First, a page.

Some Insurance Companies Invested Too Heavily in Fossil Fuels, says Ceres
Some insurance companies may be investing to heavily in the fossil fuel sector. That’s according to Ceres, which looked closely at the oil and gas holdings of the top 40 US insurance groups and that collectively hold $459 billion in assets.
The nonprofit sustainability group Ceres collaborated with the consulting firm Mercer. Their report discovered that some of the companies had significantly higher fossil fuel fixed-income investments than the benchmark Barclays U.S. Aggregate Bond Index.
“The global trend toward clean energy has significant implications for fossil fuel companies and their investors if action is not taken to manage climate risks,” said Mindy Lubber, president of Ceres and director of the Investor Network on Climate Risk. “Our hope is the report recommendations provide a roadmap for insurers and regulators to better manage these risks and seize opportunities that come from this energy transformation.”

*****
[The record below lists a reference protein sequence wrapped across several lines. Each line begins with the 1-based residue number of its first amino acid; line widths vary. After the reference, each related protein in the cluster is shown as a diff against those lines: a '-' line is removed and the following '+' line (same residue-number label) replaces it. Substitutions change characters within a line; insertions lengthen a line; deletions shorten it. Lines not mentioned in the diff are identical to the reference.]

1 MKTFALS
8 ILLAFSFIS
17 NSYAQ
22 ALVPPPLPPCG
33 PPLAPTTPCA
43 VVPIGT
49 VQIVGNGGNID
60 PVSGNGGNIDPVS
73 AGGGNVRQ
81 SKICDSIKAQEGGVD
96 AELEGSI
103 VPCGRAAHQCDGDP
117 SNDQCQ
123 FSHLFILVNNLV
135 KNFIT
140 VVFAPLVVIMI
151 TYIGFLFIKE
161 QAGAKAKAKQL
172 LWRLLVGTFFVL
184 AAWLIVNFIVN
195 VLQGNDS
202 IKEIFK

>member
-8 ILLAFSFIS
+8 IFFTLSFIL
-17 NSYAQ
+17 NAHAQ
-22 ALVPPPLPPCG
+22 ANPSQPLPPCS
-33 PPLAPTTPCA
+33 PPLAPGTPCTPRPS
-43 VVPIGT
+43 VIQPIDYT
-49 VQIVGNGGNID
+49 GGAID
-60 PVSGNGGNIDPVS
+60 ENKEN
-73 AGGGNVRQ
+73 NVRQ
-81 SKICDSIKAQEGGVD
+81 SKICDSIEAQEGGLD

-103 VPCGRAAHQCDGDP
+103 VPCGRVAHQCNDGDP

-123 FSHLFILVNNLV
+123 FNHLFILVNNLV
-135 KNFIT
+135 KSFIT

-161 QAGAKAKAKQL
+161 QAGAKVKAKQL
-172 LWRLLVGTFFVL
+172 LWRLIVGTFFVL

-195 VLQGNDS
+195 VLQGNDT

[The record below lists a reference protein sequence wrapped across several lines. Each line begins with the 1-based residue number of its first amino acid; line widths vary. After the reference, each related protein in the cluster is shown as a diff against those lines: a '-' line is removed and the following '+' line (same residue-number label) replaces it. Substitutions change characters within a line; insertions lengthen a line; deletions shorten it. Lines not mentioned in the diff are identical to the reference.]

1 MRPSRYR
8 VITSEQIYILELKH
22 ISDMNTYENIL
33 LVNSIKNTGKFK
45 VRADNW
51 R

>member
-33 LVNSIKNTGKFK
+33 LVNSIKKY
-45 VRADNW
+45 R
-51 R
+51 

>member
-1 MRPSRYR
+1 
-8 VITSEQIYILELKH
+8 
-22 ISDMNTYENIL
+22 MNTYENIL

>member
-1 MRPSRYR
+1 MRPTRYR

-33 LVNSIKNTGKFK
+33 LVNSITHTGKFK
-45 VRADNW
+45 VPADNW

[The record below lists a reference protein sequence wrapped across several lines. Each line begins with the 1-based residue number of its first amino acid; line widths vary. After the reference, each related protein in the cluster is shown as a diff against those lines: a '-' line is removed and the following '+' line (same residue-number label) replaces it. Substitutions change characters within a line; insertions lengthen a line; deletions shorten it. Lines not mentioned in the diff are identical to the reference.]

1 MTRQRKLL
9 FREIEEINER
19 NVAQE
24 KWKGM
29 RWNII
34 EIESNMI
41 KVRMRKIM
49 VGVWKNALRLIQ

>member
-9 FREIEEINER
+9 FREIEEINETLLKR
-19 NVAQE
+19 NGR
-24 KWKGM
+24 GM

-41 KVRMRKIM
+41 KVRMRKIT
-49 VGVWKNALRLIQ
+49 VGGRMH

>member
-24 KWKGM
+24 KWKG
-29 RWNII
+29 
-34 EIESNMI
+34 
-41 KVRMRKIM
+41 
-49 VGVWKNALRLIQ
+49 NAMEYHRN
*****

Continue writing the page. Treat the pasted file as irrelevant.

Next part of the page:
According to the report, Ameriprise(12.4%), Lincoln National (11.8%) and Voya Financial (10.9%) had oil & gas bond holdings of well over 10 percent, more than double the median bond portfolio concentrations of the overall group (5.1%). Four groups had concentrations at 2 percent or less, the lowest being Progressive (0.2%)
The report went on to say that the vast majority of the insurers’ oil & gas investments —81 percent of $221 billion—were held in bonds issued by companies used to finance extraction and other capital expenditures, as well working capital. Recently, at least one of the largest oil & gas companies—ExxonMobil—has been selling bonds to cover the cost of shareholder dividends.
“Our analysis suggests that a carbon emissions trajectory consistent with a 2 degree pathway – which the entire world supported in the Paris Agreement –would reduce the revenues of the upstream fossil-fuel industry globally by a cumulative $33 trillion by 2040 (in constant 2014 U.S. dollars) relative to the current trajectory the world is on,” said Mark Lewis, managing director of European Utilities Research at Barclays Investment Bank. “This number is simply too big for investors to ignore and should galvanize investor engagement with fossil fuel companies on the risk of stranded assets.”
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